- When I expect her to do exactly what I want her to do at the moment I want her to do it and to be happily occupied whenever I am too busy for the relationship
- When I expect her to make me feel wiser more loving, but she better never ever make me feel inferior!
- When I want her to merge with me and complete me and to be me…but don't suffocate me or never bore me!
- When I want her to know my needs and meet my needs (ever heard of "his needs her needs?") even when I am being unreasonable. I once knew a very Christian man who demanded that his wife be a "proverbs 31 woman." Umm, I wonder how much peace, tranquility, and joy emanated from that relationship!?!? Doesn't that just radiate grace?!!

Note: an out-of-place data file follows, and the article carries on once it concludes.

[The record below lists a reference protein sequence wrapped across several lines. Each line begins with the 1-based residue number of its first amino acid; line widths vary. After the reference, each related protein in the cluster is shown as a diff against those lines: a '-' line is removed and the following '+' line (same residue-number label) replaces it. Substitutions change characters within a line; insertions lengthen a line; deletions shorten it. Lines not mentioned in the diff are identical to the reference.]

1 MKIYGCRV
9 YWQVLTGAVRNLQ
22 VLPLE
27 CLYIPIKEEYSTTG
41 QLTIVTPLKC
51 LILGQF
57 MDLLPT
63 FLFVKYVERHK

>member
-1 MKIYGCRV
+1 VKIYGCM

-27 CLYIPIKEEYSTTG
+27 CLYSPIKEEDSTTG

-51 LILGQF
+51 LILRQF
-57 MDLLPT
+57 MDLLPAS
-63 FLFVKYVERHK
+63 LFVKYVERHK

- When I want her to extend grace to me (forgive or at least overlook my limitations…) while I reject her imperfections!
Can you feel the pressure this type of a relationship would experience? Of course this anxiety forces us to face ourselves and think. These expectations have a way of rearing their ugly heads whenever we go through a stressful period of life, even the normal stressful periods like children getting married and grandbabies coming and/or even changing jobs or building a house!
The great news is whenever I see these irrational parts in me, I can learn to master myself and learn self control. This leads to 'grown up' marriages…where I can choose to believe 'truth' rather than some 'lie' I have picked up along the way.
Tuesday, August 14, 2007